The next day I was at the bank shortly after opening time and when I asked about the ATM I got blank stares. After conversing with his superior, a clerk informed me there was no ATM at the bank or in fact in the entire town as there was only one bank in the town. Time to dip into my cash reserves as I converted some USD to birr. We had discovered the hotel didn’t have hot water so Julie had checked out some additional places while I was at the bank so we transferred our flag to another locale.
We just took it easy around town on Christmas, visiting the local market where Julie adopted a kid and then visited the small museum which was quite a hike out of town. It gave an overview of the different tribes located in the Omo Valley and some interesting dialog posted with the females of the different tribes. I also checked the internet but the connection was so slow and expensive I just sent out a Christmas greeting and gave up. We ran across Tulin and agreed to go to the Mursi Village in the Mogo National Park the next day. Ganga had done a good deal negotiating the jeep rental to 100 USD which was better than I which could only get it down from 150 to 130. The gentleman who rented us the jeep suggested we get to the village before nine or else all the tribe will be drunk. I was doubtful of this but remembered some tribe members buying home grown alcohol in plastic jugs at the market so thought it best to heed this advice.
We left about seven the next morning in a jeep and drove over the nearby mountain range to the park entrance, paid the fee to enter and then continued after picking up a scout (really just an armed soldier as there is only one road and no need to “scout”;-) on pass several small villages till we reached a larger, more popular one where we paid a village fee to the chief. If we had stopped at the smaller villages, we would have to pay the village fee there as well. The women were happy to see us and began shouting “halo, halo” meaning photo. The standard rate is 3 birr per person per photo. The shout s reminded me of the children all through Ethiopia that shout “You, you, you” at westerners as the only English they know which makes me cringe. Julie did, however, take a couple of photos as did Tulin which she kindly shared with us while I was more interested in the village itself.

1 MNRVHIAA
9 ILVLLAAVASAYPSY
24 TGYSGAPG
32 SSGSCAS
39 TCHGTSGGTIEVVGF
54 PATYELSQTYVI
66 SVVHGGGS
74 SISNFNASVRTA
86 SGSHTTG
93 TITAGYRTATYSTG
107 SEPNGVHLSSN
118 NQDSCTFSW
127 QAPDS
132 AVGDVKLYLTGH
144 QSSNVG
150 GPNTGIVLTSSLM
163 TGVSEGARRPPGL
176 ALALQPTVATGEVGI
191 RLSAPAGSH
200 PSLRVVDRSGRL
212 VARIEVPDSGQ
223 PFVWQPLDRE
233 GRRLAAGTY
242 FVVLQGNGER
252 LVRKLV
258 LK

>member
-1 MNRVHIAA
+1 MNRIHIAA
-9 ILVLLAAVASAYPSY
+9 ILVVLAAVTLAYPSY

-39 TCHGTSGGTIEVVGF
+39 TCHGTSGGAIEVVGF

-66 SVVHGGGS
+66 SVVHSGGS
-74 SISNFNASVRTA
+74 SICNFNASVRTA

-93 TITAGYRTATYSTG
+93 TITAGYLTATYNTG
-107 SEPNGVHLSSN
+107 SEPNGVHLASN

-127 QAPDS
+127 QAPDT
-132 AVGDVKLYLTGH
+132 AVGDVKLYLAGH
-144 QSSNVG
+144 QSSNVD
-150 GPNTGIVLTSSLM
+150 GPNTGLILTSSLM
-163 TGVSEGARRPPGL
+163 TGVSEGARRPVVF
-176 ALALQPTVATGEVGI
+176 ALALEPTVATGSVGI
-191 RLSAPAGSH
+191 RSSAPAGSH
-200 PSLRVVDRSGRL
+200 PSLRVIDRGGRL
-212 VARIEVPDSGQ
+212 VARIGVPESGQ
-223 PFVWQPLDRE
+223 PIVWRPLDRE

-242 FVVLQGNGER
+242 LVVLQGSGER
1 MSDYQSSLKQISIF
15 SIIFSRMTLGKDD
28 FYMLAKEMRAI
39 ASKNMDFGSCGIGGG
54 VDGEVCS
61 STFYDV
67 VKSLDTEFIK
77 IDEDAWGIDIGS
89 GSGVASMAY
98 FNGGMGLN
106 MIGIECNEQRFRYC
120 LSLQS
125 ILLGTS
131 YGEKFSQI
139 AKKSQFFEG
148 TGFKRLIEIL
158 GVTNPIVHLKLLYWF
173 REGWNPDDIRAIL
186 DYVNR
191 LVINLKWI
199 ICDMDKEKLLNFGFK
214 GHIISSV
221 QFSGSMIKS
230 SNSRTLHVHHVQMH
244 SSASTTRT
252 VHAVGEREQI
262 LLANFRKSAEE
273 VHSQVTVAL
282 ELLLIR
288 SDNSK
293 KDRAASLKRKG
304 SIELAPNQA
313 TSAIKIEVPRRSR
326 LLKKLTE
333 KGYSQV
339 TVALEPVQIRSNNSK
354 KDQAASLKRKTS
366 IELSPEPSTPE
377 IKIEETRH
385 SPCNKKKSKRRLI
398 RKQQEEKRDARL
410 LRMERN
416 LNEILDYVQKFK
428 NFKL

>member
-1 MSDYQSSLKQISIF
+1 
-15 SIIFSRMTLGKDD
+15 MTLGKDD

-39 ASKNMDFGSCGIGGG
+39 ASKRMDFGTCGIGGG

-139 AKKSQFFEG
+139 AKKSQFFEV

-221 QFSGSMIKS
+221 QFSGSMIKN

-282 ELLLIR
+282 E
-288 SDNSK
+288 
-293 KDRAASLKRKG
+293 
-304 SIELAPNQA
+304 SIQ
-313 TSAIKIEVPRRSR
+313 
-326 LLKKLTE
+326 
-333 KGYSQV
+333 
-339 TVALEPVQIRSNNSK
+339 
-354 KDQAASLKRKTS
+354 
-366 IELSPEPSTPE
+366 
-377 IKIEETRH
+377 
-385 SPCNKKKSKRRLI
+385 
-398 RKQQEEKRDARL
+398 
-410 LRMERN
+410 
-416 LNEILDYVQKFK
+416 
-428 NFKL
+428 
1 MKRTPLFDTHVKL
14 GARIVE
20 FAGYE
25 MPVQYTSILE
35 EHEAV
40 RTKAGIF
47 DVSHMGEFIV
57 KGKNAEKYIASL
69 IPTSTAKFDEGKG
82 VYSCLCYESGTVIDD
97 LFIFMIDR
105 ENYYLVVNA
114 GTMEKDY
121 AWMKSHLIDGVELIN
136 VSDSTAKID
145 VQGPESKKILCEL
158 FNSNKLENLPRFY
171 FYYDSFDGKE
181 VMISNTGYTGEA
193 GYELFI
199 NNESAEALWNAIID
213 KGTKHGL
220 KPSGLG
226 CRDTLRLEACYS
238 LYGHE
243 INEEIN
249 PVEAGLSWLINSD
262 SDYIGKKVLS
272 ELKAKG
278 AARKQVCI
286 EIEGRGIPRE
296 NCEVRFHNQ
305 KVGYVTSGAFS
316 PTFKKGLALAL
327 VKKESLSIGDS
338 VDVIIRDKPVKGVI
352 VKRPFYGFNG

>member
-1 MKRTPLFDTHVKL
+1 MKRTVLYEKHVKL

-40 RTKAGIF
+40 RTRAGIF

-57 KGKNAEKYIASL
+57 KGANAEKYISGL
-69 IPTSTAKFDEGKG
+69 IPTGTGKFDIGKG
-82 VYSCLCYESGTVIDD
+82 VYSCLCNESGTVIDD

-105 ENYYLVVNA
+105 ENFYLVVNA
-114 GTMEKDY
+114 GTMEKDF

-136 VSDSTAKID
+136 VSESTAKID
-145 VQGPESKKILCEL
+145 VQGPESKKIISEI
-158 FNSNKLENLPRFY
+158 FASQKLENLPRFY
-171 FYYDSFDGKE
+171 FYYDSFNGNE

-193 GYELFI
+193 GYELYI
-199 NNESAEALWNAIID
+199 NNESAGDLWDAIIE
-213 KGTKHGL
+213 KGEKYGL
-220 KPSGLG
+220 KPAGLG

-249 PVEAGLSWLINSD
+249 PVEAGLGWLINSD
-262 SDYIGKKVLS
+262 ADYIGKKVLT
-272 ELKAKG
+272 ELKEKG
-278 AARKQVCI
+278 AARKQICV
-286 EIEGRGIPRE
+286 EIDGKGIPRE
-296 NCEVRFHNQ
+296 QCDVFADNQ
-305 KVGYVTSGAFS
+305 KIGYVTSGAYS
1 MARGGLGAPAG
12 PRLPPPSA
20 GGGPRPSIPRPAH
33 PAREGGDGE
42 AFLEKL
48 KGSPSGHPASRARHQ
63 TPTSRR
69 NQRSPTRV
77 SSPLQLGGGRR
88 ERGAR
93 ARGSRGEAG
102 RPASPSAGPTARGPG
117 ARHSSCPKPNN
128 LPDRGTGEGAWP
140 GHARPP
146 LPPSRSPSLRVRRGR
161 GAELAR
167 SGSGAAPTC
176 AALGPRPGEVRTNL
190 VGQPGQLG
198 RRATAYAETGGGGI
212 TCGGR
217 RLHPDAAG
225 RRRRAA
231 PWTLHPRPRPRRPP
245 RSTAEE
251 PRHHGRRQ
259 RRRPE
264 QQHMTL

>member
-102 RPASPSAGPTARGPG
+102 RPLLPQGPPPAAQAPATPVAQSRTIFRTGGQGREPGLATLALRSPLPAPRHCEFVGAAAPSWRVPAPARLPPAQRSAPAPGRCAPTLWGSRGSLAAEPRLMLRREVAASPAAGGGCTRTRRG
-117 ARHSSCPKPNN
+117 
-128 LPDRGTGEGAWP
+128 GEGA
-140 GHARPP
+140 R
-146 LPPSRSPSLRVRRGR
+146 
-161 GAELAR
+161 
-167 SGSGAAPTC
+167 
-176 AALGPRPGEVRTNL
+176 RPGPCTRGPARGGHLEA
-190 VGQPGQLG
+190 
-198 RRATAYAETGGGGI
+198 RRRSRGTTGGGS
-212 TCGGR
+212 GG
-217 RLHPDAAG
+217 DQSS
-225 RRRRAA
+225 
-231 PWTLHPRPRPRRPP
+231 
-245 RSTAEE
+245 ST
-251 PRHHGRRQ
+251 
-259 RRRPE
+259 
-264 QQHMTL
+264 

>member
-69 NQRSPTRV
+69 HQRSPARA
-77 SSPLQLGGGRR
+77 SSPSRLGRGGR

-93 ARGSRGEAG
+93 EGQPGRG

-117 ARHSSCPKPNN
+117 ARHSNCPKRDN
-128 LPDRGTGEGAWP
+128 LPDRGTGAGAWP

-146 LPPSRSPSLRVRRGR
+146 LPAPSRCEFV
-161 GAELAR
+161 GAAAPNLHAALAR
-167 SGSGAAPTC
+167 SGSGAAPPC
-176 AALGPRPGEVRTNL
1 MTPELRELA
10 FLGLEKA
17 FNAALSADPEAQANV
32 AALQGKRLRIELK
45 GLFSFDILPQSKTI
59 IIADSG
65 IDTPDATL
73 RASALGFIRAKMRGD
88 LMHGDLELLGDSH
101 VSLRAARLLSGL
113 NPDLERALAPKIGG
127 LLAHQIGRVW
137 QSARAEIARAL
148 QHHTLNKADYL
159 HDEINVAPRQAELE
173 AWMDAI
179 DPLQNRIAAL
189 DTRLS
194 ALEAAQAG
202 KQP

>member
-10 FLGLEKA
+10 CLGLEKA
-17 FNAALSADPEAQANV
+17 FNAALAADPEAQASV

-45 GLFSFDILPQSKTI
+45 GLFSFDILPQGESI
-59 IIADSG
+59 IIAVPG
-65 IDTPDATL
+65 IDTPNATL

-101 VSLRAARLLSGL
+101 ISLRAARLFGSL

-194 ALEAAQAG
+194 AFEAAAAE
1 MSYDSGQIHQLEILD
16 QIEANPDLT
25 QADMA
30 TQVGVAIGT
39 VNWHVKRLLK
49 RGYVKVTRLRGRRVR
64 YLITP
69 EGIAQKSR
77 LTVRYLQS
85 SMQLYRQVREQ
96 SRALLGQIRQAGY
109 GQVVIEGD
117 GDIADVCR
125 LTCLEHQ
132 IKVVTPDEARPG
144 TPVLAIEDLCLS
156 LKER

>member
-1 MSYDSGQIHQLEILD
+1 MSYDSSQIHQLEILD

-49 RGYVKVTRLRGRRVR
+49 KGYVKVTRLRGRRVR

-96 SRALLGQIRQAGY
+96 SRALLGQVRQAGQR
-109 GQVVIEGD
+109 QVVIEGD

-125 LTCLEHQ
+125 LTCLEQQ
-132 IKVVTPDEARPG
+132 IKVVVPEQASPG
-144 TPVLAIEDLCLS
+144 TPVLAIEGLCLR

We spent some time there but didn’t really talk to the villagers as none of us spoke their language except the guide and he was there just to make sure things didn’t get out of hand. It was interesting to visit but I was turned off by the greed of the villagers and the whole package of making persons pay for every little thing. We were also suppose to pay for a guide for the trip but Ganga acted as one. Later I heard the guide guild confronted him and demanded 150 birr, their usual fee for visiting the park, but since he himself had no money, they dropped the matter.
We arranged a bus back to Konso for the next morning from which we would try to make it as far as we could towards the border to Kenya and Tulin would join us for the trip. While eating lunch, one of my crowns fell out so I jammed it back in which held if I was careful with eating. There was no way I’d take care of this here in Ethiopia. I think the best bet would be eating cautiously and hoping it stays in until we reached a big town in Kenya.

  • Significant Omen by The Elder